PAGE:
Ever wonder how a nuclear reactor works? We’ve heard of fission and we know that electrons surround a nucleus. But what do these things mean? Perhaps you think something causes electrons to get chemically angry and just leave their nuclear family. Maybe you think that some divine magical force is holding all those atomic particles together until one loses it’s job from a drinking problem and fission occurs. Or you never thought about nuclear beyond its causing three heads, super powers, and the dreaded kaiju?
That’s okay, because we’re about to dive in and find out just what is really going on. If you’re certain the nuclear monster is evil, you just might be a little disappointed. But you’ll be ahead of what millions of people don’t know.
Believe it or not, the design of electricity generating nuclear reactors is to—just get hot. Not very hot. An efficient, always-on hot. Even the top heat of the hottest fission reactors can’t melt glass. Recently, I melted glass in a campfire. It was fun to watch it liquefy like molten lava. I suddenly realized that my campfire was hotter than a nuclear reactor!
All those hot wing sauce advertisers—they’re wrong! They ought to change the level of hotness on their menus. It’s deceiving! “Nuclear” should be above “Hot” but below “Campfire” and definitely way lower than “Meeting the Future In-laws”! “Nuclear Fusion” is supra-Armageddon hot. But that’s another story and besides, no one can seem to get that working—yet.
You can think of a nuclear reactor kind of like a campfire minus the electricity production. But similar to placing a kettle of water on a campfire, a boiling water reactor (BWR) or a pressurized water reactor (PWR) heats up the water—called the transfer medium—to produce steam. The steam spins a turbine that drives an electromagnet that produces an electric current much like the alternator in your car.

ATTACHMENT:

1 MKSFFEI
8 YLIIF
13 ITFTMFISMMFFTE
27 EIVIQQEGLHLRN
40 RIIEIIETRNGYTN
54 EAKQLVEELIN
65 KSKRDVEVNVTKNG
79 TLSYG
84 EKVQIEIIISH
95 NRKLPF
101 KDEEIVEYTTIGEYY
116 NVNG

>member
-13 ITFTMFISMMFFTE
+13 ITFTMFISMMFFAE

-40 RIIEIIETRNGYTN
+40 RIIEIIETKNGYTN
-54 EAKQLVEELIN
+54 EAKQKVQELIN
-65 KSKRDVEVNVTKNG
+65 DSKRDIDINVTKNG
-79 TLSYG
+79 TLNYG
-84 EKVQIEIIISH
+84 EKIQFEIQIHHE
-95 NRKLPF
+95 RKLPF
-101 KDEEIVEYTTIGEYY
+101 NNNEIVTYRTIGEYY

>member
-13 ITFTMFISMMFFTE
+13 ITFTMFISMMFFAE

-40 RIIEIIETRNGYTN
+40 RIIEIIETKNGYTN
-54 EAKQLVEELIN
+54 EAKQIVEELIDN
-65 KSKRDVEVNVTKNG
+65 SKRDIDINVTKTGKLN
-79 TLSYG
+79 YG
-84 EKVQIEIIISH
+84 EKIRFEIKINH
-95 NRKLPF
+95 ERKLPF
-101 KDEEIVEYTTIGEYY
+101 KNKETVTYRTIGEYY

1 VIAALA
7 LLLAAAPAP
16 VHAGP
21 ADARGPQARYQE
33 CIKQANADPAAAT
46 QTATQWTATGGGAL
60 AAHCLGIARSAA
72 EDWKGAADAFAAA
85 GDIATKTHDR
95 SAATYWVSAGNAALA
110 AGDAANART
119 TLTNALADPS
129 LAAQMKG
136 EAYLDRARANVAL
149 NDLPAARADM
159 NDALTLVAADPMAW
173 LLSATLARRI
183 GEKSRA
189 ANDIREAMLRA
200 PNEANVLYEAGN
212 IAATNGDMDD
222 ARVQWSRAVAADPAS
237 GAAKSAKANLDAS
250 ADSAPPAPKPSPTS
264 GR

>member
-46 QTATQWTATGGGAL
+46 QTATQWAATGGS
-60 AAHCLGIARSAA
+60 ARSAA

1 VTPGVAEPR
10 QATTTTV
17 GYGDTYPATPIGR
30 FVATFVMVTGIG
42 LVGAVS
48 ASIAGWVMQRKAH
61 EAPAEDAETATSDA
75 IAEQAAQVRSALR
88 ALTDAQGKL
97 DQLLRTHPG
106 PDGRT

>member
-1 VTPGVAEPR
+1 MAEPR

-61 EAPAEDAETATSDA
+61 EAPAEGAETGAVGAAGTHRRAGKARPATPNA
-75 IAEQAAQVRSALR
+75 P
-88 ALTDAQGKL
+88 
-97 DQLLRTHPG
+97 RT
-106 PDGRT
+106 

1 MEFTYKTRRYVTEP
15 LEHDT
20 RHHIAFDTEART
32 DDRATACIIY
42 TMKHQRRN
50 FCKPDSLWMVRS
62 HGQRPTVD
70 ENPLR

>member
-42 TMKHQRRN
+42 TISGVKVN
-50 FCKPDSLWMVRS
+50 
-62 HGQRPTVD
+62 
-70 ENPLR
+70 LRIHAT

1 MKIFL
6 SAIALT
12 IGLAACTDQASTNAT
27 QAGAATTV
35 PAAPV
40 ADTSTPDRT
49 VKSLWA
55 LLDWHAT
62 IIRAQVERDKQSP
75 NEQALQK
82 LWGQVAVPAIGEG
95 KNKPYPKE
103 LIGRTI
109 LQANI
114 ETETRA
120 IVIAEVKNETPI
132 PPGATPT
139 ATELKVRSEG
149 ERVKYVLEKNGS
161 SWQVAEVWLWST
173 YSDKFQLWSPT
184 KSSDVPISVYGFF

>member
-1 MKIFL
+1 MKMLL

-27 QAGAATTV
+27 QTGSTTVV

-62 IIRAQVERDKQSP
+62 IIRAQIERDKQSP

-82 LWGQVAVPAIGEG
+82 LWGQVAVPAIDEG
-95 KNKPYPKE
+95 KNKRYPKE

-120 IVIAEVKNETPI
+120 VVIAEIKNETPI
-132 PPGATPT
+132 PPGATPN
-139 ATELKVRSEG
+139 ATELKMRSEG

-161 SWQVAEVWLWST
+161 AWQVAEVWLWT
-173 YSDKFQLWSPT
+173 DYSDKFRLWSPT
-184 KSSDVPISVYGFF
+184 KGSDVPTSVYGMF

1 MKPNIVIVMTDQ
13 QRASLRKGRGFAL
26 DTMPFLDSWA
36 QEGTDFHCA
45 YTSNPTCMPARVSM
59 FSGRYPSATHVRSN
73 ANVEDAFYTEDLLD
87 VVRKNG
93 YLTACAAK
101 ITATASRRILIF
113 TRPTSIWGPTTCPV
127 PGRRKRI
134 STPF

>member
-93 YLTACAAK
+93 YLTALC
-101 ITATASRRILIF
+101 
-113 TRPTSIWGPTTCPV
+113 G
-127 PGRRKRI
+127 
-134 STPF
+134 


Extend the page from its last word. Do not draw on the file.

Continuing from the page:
There are even some reactors that don’t use water as the transfer medium. One example is the liquid fluoride thorium reactor (LFTR) that runs very hot. This and other newer designs being blocked from development mostly due to politics, are more efficient and inherently safer because water is not a very good transfer medium at hotter temperatures. So really we can see an operating nuclear power machine is like a campfire boiling a kettle of water. There are all manner of nuclear reactors out there. But they all work in this same elementary way. All use water but soon some will use compressed carbon dioxide. But they all heat up a transfer medium to power a turboelectric generator.
“Wait! . . . So a nuclear reactor is just a glorified steam engine?”
“Well yes. Yes, it is.”
So why do we bother moving a turbine in this way? There is this thing called energy density and it makes nuclear energy a very interesting and appealing approach to supplying power. Energy density is loosely defined as “the amount of energy something gives off for a given amount of substance.”
For example, a solar panel. Our Sun at ninety-three million miles away gives off enough energy to burn up a thousand planet Earths. A tiny ray of solar energy makes it to a neighbor’s roof only capable of powering his electric toothbrush because his crud-covered panels haven’t been cleaned in a year and he’s running at trickle level. Another hermit geek neighbor, who is scary weird and said to have an odd cylinder in his basement that looks like a scuba tank hooked to his fake power service—an unlicensed plutonium-238 radio-thermal generator (RTG) that’s been running his and a few other houses (you don’t want to know) for the past twenty years and still going! Solar is diffuse—not energy dense—and plutonium-238 is very energy dense.
At least 2.5 billion sometimes-on solar panels over millions of square miles would be needed to replace present US nuclear power production that sits on acres—and an immense amount of carbon energy to make and install those billions of solar panels! Our current US fleet of 99 nuclear reactors supplies 20% of always-on nonemitting electricity demand. Solar at Earth surface is not energy dense and nuclear is very energy dense.